Someone, somewhere in the CBC, came up with the idea of running Coronation Street at 6:30 p.m., which would make it virtually impervious to schedule changes in the Eastern time zones, especially during the hockey playoffs. It would also give the CBC three back-to-back proven ratings winners. When the changes take place the CBC’s early evening lineup will be a force – but anyone can see that the loser is local news.
“This initiative by the CBC demonstrates leadership in the Canadian television market at a time when the Canadian Radio-Television and Telecommunications Commission (CRTC) has asked all broadcasters to invest more in their local stations,” the statement read.
Really. How stupid does the CBC think its own workforce is? The answer is, I guess, extraordinarily.
Right now the CBC’s local news shows are mired in a ratings pit they are unlikely to ever get out of. Pushing them back to 5 p.m. isn’t going to help. There’s no audience there to get. Even if they manage to double the audience the CBC gets right now at 5 p.m. in Toronto that would mean 26,000 thousand viewers. In Calgary it would mean 6,000. The chance of doubling the audience is, of course, miniscule.
It just doesn’t make sense to spend millions of dollars producing newscasts for those paltry audiences. The work that goes into making a daily 60-minute newscast is enormous. The tension, stress and competitiveness is a grind that is every bit as difficult as any in the journalism or entertainment business. Making a 90-minute newscast for a few thousand people will destroy whatever little bit of morale still exists inside the CBC.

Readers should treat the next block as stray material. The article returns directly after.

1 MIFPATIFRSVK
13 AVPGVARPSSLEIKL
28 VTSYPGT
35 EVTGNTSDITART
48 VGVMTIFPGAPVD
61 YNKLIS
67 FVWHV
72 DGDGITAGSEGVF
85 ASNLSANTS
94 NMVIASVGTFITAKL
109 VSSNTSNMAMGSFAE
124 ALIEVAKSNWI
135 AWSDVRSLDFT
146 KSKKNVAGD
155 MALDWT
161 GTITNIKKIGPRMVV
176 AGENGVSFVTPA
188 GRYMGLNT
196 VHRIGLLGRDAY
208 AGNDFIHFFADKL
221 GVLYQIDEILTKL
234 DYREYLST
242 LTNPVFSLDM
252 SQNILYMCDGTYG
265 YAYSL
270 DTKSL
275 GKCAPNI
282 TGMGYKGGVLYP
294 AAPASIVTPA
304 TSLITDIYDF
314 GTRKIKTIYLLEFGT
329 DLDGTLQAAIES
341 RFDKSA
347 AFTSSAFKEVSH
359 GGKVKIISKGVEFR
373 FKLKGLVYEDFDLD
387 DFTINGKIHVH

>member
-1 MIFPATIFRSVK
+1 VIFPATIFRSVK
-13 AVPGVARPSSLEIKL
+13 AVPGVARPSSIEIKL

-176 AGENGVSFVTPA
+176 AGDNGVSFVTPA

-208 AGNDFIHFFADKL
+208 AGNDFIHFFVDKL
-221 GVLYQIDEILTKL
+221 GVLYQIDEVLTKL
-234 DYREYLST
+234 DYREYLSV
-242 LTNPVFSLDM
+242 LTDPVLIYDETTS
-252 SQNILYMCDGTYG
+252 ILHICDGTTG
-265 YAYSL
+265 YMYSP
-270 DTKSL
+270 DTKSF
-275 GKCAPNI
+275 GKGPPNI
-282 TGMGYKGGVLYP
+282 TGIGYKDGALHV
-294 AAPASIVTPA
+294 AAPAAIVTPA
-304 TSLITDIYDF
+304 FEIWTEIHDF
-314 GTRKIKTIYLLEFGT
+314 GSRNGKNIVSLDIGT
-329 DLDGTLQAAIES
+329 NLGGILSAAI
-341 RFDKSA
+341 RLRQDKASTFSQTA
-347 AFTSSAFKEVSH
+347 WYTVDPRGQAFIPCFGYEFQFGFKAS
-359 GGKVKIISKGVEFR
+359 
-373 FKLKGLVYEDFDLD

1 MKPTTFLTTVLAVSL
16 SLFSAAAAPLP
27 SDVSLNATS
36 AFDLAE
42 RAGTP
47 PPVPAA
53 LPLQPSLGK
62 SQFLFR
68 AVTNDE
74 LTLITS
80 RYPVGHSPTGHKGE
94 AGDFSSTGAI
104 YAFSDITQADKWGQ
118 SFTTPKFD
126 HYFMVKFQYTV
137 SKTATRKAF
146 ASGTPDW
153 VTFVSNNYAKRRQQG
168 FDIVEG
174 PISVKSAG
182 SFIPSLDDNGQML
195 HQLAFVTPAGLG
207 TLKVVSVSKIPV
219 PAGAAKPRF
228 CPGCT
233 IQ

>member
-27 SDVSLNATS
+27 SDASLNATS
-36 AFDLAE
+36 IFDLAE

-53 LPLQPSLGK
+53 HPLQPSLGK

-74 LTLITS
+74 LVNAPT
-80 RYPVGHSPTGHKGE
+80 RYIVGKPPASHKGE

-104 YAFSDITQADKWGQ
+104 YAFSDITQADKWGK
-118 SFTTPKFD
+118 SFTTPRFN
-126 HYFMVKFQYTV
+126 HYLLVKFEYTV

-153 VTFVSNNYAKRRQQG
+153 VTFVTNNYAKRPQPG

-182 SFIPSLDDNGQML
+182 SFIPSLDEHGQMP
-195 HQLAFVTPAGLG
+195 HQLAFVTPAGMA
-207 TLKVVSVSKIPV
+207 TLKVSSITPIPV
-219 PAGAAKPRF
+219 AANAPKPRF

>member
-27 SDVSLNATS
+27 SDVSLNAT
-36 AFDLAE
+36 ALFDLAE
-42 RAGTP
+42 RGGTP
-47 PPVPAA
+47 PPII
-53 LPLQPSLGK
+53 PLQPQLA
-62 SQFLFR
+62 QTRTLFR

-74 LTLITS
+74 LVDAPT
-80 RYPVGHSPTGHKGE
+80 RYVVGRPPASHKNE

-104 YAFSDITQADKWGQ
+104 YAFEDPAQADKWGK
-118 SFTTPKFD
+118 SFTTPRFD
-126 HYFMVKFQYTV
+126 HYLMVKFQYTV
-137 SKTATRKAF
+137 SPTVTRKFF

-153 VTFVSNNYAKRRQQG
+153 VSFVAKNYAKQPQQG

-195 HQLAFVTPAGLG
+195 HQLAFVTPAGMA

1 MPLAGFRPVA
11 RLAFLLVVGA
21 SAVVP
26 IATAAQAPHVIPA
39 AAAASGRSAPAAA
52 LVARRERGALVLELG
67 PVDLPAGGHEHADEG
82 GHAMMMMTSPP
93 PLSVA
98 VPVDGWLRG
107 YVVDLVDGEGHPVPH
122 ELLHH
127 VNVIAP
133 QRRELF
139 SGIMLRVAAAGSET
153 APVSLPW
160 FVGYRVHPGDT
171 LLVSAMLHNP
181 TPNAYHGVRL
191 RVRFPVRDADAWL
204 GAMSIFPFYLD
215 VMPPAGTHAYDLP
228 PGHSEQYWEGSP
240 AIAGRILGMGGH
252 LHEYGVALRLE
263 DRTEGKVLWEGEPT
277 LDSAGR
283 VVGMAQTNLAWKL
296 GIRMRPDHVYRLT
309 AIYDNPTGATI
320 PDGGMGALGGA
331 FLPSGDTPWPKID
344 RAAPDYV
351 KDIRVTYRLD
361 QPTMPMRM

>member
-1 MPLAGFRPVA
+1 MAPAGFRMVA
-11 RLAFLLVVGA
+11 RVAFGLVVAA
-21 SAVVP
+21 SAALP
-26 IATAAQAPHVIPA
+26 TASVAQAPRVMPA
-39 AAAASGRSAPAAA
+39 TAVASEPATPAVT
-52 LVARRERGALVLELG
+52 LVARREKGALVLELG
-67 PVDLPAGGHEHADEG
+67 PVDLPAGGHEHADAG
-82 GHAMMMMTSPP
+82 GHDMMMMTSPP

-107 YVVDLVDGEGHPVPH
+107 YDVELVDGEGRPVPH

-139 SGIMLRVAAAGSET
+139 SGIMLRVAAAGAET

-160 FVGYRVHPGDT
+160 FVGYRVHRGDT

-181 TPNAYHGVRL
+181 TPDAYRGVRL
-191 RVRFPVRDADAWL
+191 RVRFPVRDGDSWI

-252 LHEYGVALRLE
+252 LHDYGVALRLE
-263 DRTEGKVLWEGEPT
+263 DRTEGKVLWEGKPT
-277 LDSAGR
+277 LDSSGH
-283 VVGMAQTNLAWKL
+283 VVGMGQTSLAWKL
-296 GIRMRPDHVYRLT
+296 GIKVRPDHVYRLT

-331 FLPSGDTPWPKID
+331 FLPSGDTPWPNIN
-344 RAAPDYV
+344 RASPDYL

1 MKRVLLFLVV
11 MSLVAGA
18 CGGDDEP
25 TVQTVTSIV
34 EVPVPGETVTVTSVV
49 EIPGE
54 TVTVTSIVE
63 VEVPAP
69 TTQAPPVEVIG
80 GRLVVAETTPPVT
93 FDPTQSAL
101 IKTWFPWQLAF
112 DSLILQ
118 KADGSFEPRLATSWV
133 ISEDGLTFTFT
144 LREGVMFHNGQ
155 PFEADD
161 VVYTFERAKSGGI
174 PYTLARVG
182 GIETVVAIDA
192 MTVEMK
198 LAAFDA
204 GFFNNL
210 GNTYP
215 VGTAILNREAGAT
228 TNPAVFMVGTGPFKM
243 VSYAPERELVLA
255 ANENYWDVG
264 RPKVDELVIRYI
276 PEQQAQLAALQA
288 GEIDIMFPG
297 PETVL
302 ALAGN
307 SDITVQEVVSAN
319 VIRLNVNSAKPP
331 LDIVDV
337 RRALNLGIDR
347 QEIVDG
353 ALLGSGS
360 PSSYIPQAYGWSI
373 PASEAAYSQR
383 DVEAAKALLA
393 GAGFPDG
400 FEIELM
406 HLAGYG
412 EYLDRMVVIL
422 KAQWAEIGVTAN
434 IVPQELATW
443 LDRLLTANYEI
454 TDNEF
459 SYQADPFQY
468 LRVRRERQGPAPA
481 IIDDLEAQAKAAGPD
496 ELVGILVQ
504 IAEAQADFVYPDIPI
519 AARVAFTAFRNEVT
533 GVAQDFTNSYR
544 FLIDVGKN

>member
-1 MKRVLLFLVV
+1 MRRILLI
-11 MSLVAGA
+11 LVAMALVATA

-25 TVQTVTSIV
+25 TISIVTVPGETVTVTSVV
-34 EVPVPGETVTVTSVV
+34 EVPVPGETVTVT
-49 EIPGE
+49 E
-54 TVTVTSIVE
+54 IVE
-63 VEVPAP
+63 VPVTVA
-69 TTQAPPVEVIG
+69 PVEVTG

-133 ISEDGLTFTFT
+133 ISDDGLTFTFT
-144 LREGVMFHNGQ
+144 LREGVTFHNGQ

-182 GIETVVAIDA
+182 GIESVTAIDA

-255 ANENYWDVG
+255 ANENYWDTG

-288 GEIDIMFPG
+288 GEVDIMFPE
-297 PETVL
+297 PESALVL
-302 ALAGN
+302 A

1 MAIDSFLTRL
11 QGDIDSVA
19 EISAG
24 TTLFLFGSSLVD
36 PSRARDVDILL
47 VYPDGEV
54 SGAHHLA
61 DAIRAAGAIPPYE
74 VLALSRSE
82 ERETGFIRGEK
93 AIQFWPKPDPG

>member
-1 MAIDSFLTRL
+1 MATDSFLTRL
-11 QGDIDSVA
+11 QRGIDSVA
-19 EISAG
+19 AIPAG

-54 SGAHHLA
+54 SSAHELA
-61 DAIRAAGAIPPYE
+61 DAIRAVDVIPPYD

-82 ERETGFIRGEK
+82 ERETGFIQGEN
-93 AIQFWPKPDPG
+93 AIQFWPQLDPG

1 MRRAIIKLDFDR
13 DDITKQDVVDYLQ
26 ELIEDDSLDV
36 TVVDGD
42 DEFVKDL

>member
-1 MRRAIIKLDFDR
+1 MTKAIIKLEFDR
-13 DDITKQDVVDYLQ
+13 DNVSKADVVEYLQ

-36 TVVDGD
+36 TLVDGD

The journalists who work on the regional shows have had their shows canceled by one president [Robert Rabinovich], only to be reinstated a few weeks later after political protests. Budgets have been slashed. There have been layoffs, contractions, amalgamations and now “integration.”
In the late 1990s the shows were cut to half an hour so that the “Canada Now” experiment could fail. CBC executives were told from the start that running national and international news at 6:00 p.m., followed by local news at 6:30 was absolutely ass-backwards. They did it anyway to demonstrate how fearless, stupid and deaf they were to advice from their own people as well as industry watchers.
Any realist would tell you that with this latest decision the programming department is wagging the news department and to top it all off weary CBC staffers have to swallow idiotic statements from news executives that say, “It’s really quite thrilling to be able to expand our local news coverage …”
Journalists at the CBC don’t swallow this crap, but most are too busy to have time to think about what’s happening around them. They know the leadership in news serves at the pleasure of Richard Stursberg – and that’s why the leadership team is considered to be the weakest ever assembled at the public broadcaster. They know that the entire news division is teetering on the brink and ready to collapse under the constant, unending pressure to do more, more, more.
It would be nice if someone, anyone, in the executive offices would speak up and say they’re willing to take responsibility for the changes. Would anyone be willing to put their job on the line if this “thrilling” opportunity should turn into a colossal failure? Is there any way to measure success or failure?